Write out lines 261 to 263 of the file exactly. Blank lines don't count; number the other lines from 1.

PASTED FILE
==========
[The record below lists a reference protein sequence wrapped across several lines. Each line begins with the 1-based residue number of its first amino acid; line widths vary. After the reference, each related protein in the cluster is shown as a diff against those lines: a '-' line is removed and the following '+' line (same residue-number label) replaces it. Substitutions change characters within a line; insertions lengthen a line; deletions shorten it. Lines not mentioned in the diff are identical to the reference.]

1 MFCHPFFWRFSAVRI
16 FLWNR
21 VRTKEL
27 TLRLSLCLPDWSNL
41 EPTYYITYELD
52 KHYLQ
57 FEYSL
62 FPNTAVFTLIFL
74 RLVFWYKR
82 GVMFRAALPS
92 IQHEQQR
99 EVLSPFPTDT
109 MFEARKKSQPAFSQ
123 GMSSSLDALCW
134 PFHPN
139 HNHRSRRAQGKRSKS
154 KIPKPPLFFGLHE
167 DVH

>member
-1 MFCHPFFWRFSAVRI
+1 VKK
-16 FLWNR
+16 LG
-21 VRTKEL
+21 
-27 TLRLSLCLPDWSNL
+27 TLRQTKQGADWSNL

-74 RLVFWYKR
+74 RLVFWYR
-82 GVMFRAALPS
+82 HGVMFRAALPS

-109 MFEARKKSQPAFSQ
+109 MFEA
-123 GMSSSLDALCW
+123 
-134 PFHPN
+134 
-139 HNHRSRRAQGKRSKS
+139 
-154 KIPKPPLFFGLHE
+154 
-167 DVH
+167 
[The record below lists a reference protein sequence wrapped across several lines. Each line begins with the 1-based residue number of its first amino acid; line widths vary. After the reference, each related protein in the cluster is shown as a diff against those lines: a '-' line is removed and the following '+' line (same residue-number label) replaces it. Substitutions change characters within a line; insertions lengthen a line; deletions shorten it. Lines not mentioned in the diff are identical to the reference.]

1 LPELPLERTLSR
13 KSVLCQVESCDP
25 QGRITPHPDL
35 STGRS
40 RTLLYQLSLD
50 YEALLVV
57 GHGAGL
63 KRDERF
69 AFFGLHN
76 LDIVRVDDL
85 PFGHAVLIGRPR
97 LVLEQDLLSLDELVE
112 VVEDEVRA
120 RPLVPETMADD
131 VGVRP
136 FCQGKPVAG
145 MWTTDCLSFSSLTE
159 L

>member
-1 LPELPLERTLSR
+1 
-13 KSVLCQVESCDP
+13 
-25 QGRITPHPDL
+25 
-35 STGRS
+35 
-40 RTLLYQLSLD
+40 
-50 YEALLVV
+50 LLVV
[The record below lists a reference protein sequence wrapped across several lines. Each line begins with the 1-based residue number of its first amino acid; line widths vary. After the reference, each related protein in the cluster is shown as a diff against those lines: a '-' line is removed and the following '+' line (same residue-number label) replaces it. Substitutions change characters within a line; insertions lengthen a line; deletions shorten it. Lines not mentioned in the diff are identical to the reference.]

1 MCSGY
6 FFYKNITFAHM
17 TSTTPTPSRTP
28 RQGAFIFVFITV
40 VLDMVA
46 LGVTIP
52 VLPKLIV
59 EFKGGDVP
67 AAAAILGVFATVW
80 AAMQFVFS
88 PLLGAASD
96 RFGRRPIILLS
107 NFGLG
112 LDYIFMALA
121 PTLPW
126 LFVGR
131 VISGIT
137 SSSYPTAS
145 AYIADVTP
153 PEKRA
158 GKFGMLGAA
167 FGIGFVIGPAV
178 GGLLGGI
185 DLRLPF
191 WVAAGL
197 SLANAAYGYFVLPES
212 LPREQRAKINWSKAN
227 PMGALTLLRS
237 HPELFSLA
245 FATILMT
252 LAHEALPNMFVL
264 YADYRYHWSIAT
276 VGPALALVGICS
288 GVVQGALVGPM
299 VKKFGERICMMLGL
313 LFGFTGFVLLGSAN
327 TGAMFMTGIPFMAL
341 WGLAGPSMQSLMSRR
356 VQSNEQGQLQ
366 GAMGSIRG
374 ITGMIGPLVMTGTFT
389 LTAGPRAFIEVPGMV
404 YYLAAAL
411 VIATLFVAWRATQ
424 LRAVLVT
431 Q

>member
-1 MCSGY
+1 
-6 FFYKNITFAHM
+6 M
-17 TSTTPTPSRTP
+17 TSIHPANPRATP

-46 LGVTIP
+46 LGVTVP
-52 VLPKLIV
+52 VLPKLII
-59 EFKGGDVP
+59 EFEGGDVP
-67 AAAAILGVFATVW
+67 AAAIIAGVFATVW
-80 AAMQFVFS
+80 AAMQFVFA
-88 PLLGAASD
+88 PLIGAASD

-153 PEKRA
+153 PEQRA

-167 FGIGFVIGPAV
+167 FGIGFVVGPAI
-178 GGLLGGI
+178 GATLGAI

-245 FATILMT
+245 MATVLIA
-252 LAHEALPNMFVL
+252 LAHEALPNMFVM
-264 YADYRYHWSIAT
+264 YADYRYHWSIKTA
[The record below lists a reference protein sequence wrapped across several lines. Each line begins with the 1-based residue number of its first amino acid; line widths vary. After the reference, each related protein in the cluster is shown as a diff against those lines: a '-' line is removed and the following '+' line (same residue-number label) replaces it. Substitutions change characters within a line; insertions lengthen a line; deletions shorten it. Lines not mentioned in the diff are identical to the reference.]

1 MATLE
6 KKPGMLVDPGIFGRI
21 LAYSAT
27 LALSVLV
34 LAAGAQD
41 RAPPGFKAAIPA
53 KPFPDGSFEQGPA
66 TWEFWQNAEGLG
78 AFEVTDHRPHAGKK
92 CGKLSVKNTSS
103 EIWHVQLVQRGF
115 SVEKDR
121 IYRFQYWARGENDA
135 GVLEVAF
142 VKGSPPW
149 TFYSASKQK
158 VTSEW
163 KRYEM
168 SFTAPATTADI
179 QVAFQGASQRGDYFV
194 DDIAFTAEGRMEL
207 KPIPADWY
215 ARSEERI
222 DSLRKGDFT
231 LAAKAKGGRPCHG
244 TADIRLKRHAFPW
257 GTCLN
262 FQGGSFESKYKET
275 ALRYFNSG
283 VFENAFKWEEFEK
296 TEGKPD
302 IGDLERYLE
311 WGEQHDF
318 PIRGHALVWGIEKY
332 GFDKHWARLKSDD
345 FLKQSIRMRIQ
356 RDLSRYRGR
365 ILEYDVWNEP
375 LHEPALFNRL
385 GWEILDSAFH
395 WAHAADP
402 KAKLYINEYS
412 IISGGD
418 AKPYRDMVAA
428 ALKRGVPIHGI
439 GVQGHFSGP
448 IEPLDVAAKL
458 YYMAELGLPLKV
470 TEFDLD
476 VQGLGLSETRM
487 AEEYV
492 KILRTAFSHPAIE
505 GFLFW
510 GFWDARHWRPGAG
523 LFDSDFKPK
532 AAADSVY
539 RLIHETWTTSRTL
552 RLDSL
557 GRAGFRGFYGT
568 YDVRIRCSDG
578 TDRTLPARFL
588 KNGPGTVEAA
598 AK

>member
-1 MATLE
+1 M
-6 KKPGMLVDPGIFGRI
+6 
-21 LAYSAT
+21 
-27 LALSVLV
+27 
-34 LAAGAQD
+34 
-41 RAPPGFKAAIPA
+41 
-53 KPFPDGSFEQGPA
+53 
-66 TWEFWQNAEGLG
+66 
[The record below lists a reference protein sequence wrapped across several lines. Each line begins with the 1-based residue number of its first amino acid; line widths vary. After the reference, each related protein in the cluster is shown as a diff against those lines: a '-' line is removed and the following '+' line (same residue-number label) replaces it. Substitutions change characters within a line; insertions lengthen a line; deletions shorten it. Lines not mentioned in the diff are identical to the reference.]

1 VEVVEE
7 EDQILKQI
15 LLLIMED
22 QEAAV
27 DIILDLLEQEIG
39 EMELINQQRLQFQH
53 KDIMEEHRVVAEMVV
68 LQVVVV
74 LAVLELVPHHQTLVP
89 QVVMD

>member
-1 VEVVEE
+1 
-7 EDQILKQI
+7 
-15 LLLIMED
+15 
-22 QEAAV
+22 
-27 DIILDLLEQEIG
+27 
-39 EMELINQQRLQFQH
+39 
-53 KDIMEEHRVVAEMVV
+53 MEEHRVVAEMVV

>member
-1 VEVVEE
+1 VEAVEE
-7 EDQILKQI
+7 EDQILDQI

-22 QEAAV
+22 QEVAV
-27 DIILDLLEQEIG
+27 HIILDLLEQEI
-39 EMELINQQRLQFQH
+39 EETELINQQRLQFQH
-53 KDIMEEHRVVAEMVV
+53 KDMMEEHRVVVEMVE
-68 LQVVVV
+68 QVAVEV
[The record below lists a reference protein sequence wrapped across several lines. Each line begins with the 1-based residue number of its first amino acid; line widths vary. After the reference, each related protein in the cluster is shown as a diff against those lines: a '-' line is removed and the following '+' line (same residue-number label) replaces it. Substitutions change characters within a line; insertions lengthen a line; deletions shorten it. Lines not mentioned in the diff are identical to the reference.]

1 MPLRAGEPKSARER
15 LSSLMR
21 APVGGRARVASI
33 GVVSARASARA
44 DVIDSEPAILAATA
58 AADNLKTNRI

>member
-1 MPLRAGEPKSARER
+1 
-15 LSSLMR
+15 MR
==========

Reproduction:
+53 MEEHRVVAEMVV

>member
-1 VEVVEE